I never kept a diary, so I can’t remember all my visits to Tara that well. On one occasion, though, I rashly drove Keith in his great big lilac Roll-Royce to the Fox & Hounds pub in nearby Elglefield Green, where I once lived. It was hell to drive, like a big truck with very soft suspension, a mattress on wheels, and the bonnet with its Flying Lady mascot seemed to stretch out before you for ever, and each time you went around a corner you had to turn the wheel round and round and round again to make it. Keith sat in the back playing 8-track tapes at deafening volume. The drive back, in the dark after a few drinks, was even more nerve wracking. On this occasion I spent the night there, as I recall in Tony Fletcher’s definitive Moon biography Dear Boy. Keith gave me a sleeping pill that knocked me out until well into the following afternoon but before we hit the sack he had a disagreement with Kim, something about the soup she had made being insufficiently spicy, and he threw it at her. I thought she was an angel and I wanted to disappear.
On one of my last visits to Tara, in the spring of 1973, Keith was having a swimming pool built, complete with wave machine, and I remember riding around the grounds on tiny motor bikes he’d bought. During his occupation he acquired many expensive cars that were parked outside: two Rolls-Royces, one the lilac Silver Cloud III that I drove, the other a white two-door Corniche with an opening roof; a white Mercedes coupé; a red Ferrari Dino 426 that bit the dust on a nearby double-carriageway; a silver AC Cobra that once belonged to Led Zeppelin drummer John Bonham; and his ‘fun’ vehicles, a milk-float, an old American ‘Al Capone’ style car with running boards at the sides, a hot rod and a hovercraft, not to mention the ‘ordinary’ cars for other members of the household. “Cars were simply toys for Keith,” says Peter ‘Dougal’ Butler, Moon’s long-suffering PA and chauffeur. “Most people see cars as transport, as a means of getting from A to B but for Keith they were things to play with, usually late at night when he was in the mood for a fast drive. He didn’t even have a driving licence.”
Keith’s bar bills from the Golden Grove were outrageous. He invariably bought several bottles on the slate to take home at closing time, usually vodka and Courvoisier, along with several of the customers. I had Keith’s phone number, which in itself was pretty remarkable as rock stars never gave out their phone numbers to anyone other than family, group associates and drug dealers, and after a while I thought nothing of calling up to ask what he was up to. If he was in he’d as likely as not say, “Come on over dear boy,” his typical greeting to all and sundry.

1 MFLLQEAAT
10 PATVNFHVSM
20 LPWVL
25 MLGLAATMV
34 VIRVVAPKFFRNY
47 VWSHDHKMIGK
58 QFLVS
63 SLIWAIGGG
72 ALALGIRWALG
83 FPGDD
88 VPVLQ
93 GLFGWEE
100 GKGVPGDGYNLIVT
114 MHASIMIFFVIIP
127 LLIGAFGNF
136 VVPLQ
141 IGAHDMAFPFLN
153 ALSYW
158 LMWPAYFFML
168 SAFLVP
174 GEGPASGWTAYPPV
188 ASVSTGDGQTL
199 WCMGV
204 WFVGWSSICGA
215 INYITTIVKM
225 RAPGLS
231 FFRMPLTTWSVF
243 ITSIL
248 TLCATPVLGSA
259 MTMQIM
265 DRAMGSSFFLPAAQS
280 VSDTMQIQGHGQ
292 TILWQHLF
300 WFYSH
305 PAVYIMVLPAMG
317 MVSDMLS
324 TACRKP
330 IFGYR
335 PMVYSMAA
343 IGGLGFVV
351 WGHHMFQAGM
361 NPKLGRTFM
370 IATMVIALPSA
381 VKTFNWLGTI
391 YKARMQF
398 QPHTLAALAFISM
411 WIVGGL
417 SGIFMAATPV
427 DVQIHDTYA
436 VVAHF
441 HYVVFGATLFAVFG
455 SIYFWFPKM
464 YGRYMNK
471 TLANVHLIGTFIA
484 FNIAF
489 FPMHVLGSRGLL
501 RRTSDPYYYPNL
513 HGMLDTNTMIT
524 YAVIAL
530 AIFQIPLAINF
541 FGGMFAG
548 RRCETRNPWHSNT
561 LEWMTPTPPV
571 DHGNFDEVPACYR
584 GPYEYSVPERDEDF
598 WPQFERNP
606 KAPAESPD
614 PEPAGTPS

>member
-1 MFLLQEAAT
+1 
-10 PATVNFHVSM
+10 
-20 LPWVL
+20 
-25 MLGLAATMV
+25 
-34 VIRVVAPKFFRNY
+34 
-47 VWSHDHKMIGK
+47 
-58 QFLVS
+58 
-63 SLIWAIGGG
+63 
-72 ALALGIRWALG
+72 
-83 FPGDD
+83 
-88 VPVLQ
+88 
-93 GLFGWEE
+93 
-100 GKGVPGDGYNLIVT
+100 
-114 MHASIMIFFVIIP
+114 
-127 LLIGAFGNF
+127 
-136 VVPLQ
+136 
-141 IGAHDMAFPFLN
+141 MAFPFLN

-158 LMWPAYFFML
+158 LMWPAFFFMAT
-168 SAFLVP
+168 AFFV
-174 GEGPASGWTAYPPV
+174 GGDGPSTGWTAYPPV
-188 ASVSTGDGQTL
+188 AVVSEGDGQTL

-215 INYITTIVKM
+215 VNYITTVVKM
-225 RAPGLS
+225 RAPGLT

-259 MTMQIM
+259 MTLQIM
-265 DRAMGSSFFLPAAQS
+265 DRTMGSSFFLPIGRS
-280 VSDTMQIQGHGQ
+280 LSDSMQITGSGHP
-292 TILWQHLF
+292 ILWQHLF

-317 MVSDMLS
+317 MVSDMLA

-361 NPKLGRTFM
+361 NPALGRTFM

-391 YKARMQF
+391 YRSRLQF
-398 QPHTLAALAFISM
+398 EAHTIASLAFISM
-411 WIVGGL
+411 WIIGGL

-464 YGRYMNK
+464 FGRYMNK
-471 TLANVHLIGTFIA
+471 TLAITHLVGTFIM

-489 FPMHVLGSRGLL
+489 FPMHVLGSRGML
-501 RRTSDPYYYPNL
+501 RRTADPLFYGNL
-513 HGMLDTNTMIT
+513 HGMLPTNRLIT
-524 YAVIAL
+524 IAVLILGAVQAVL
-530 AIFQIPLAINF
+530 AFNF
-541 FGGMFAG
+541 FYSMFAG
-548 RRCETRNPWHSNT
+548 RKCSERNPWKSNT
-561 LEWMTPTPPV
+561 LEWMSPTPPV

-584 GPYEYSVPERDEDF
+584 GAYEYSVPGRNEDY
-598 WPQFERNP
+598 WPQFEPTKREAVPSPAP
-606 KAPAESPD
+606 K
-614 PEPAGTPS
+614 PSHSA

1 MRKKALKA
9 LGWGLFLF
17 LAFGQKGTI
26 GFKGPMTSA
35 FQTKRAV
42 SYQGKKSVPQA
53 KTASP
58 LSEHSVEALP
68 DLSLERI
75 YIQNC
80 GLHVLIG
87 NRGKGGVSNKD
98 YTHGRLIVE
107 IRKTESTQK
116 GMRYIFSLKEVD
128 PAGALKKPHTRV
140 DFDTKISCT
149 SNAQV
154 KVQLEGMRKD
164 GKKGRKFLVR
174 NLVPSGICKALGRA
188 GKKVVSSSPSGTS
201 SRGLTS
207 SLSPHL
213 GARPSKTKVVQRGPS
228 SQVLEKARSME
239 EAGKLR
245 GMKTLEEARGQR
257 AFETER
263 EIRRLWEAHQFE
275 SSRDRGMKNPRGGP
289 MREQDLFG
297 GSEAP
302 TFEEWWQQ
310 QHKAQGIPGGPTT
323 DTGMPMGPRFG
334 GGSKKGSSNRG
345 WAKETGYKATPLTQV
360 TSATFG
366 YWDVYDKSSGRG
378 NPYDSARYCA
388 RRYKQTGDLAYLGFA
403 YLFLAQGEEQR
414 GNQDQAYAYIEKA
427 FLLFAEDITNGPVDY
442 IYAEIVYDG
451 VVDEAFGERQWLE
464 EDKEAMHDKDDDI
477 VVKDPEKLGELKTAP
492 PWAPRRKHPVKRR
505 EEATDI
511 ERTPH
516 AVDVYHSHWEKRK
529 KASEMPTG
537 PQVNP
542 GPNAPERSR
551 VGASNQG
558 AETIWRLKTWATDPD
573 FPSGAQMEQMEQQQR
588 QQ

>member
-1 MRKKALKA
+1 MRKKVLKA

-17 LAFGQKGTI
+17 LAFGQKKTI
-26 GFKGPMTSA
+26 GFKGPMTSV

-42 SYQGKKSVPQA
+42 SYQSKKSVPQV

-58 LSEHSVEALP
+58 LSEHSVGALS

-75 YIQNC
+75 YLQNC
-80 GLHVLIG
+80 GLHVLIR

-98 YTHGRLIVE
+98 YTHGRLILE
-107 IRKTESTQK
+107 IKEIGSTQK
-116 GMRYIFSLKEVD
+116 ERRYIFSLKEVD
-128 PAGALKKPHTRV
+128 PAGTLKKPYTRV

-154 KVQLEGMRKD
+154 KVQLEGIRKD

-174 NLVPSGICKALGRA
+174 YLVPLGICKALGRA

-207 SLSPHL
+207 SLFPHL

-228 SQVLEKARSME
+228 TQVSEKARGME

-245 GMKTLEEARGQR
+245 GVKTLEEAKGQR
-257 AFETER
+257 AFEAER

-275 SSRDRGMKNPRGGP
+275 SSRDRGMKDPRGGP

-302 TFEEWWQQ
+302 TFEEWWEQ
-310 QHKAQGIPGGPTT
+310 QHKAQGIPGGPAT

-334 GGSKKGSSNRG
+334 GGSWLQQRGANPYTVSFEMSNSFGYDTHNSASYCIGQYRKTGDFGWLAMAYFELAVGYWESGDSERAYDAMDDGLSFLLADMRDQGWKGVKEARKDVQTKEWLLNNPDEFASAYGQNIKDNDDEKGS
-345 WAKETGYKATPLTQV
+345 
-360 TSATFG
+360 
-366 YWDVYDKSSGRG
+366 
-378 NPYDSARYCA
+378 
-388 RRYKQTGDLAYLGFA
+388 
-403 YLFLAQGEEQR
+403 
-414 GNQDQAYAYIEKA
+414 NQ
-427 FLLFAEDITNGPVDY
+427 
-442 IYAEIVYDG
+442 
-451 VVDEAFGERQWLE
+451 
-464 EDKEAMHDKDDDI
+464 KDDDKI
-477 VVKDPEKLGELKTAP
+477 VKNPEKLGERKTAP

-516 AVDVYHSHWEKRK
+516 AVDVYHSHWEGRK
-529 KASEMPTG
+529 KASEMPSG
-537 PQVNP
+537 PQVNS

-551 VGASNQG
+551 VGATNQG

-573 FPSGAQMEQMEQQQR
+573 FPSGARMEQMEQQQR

I was by no means the only late evening visitors to Tara, and eventually Kim decided enough was enough. She left Keith for the second and final time in the autumn on 1973, subsequently moving in with Ian McLagan of The Faces whom she would eventually marry and settle down with in Austin, Texas. Keith remained at Tara for another year, hopelessly adrift in his ocean of disorder, and one night invited Jeff Beck, whom he had bumped into at the Speakeasy, back to his home, ostensibly to sell him the hot rod. “I realised that he was a bachelor in the true sense of the word although there was this girl lurking about [a girlfriend from Staines],” Beck told Tony Fletcher. “He showed me around the house and it was covered in dog shit. I’d never seen such a mess in my life. He hadn’t made the slightest attempt to clean it up. He was like, ’Mind the dog shit,’ like it had been there and it was going to be there. I mean, everyone has accidents, but this was in every room. [He hadn’t] any idea how to look after a dog. He opened up all the closets he had custom made, every single one was a disaster, stuff fell out on the floor and he didn’t put it back. It was as if a director had said, ‘Action!’ and coordinated the most incredible stunt of collapsing things… When we finally drank ourselves into oblivion, [the girl] tapped on the room where I was and said, ‘Do you mind if I come in?’ and I said, ‘No,’ and we wound up sleeping in the same bed even though she was purporting to be with Keith. She said, ‘I can’t take it any more, he’s driving me berserk.’”
Keith Moon sold Tara in 1975, the proceeds winding up in Kim’s bank account. It was bought by Kevin Godley of 10cc who in 1990 sold it to Vince Clarke of Erasure. Clarke demolished the house and built a new one on the same site, complete with a commercial recording studio called Ammonite. Moon found a second partner, Swedish model Annette Walter-Lax, and relocated to California where he lived in hotels and a series of rented homes until he settled down on Victoria Point Road in the Trancas area of exclusive Malibu. There, on the shores of the Pacific Ocean, he built a split-level house from the ground up, no expense spared, and became the Beach Boy of his dreams. The actor Steve McQueen and his wife Ali McGraw were his next-door neighbours, but the relationship was not cordial. Keith would remain there until September 1977 when, tired of America and virtually penniless, he returned to the UK, eventually moving into Flat 12 at 9, Curzon Square in the Mayfair district of London. It was here, on September 7, 1978, that Annette found his lifeless body and the rock world mourned one of its best loved sons.